Jethro Tull’s been around since late 1967, and started out playing blues and a little folk music. In 1971, they recorded Aqualung, which the critics clained was a concept album, which rankles vocalist-flautist-leader Ian Anderson to this day. The band’s response was to record an actual concept album, Thick As A Brick, a single song that spanned both sides of a 12″ LP, what Anderson later called “the mother of all concept albums.” The story behind the album was that it was co-written by twelve-year-old Gerald Bostock, an imaginary schoolboy. The album jacket was designed as a newspaper with Gerald’s story on the front page and a number of other bizarre news items on the inside, a nod to the influence of Monty Python’s Flying Circus. The band officially broke up in 2011, with guitarist Martin Barre saying that year that he didn’t anticipate any further work as Jethro Tull. Anderson has released two albums under the Jethro Tull name (2012’s Thick as a Brick 2 and 2014’s Homo Erraticus), and said in an April 2014 interview that all his future releases will be under his name and not the band’s.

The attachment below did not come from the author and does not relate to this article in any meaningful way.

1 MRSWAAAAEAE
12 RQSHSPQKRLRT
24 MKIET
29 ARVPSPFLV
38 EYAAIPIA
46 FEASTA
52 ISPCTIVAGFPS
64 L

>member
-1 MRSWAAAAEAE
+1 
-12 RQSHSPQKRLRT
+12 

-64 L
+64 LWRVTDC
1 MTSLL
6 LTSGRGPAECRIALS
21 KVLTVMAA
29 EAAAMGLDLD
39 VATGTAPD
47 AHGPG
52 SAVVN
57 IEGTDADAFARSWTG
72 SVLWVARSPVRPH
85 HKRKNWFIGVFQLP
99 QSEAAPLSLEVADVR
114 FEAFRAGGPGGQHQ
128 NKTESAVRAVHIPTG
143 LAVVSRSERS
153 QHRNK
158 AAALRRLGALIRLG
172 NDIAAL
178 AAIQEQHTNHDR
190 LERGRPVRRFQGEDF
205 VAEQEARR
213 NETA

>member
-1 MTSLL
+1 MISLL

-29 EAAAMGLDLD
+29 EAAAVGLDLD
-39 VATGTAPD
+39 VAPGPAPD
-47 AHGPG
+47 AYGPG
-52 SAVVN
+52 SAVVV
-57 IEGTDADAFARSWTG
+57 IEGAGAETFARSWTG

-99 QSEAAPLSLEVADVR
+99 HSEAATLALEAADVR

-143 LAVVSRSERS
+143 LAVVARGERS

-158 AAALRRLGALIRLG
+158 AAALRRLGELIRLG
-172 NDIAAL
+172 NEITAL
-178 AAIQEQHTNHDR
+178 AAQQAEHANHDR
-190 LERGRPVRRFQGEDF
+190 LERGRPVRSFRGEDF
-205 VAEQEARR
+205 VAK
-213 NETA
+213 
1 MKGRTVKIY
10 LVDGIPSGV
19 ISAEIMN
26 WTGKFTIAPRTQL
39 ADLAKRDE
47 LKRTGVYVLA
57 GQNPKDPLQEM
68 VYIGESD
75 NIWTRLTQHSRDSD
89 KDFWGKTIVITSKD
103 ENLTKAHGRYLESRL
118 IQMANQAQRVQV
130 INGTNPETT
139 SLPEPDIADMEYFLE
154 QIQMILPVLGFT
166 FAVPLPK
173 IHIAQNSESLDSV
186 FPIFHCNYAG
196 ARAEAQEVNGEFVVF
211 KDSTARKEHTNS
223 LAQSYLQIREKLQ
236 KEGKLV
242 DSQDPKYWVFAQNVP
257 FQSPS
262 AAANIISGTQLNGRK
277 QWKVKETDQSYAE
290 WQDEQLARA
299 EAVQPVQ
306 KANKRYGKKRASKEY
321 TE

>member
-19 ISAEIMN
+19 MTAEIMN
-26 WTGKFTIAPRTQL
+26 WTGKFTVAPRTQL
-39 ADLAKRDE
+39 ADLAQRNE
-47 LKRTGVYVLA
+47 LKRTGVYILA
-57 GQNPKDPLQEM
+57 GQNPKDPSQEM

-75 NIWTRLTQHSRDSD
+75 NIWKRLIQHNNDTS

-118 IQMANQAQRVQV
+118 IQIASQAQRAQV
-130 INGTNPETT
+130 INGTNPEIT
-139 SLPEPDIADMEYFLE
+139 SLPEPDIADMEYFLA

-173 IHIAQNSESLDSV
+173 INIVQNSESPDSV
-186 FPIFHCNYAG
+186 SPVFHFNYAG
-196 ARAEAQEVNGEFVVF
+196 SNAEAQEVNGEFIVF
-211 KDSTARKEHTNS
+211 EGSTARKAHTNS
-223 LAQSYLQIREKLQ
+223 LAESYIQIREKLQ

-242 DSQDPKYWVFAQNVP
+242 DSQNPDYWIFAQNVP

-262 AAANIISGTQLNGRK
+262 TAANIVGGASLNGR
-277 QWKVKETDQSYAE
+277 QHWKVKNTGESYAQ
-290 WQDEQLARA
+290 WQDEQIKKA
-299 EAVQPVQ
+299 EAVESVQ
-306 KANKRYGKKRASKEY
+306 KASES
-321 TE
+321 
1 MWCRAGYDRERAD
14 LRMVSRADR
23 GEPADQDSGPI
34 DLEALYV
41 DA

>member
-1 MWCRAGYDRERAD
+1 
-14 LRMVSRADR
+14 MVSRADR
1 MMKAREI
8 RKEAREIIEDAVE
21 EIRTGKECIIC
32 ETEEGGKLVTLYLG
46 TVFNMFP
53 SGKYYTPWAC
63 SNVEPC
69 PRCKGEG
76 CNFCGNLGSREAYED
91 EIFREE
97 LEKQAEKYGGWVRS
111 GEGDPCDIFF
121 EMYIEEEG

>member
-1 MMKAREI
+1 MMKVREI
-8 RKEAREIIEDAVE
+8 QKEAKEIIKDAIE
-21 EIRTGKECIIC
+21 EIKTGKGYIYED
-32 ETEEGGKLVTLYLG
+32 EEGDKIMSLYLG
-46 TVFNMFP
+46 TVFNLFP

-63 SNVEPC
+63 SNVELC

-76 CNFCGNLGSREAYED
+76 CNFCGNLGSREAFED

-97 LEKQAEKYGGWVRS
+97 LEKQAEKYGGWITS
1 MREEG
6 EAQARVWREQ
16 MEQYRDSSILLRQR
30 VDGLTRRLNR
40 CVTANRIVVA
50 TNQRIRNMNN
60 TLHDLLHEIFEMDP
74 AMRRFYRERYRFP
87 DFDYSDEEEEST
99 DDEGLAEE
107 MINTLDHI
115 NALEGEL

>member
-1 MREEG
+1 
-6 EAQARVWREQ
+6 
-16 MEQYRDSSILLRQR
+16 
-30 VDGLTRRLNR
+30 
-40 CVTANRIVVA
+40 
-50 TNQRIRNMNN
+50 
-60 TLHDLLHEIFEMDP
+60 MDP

The first song today is from the Aqualung album, “Cross-Eyed Mary.” It’s the second song on the album, after the title track. Though Ian Anderson says Aqualung isn’t a concept album, He does admit that it’s based around several themes, and “Mary” fits the theme introduced by the title song. Personnel on the track are Anderson, flute and vocal; Martin Barre, guitar; John Evan, keyboards; Jeffrey Hammond-Hammond, bass; and Clive Bunker, drums.
In 1977, Jethro Tull released Songs From The Wood, signaling a move to more folk-oriented music that lasted through the next two albums. Here is the title track; musicians on the track are Anderson, Barre, Evan, John Glascock on bass, David Palmer on keyboards, and Barriemore Barlow on drums.
Jethro Tull, your Two for Tuesday, January 26, 2016.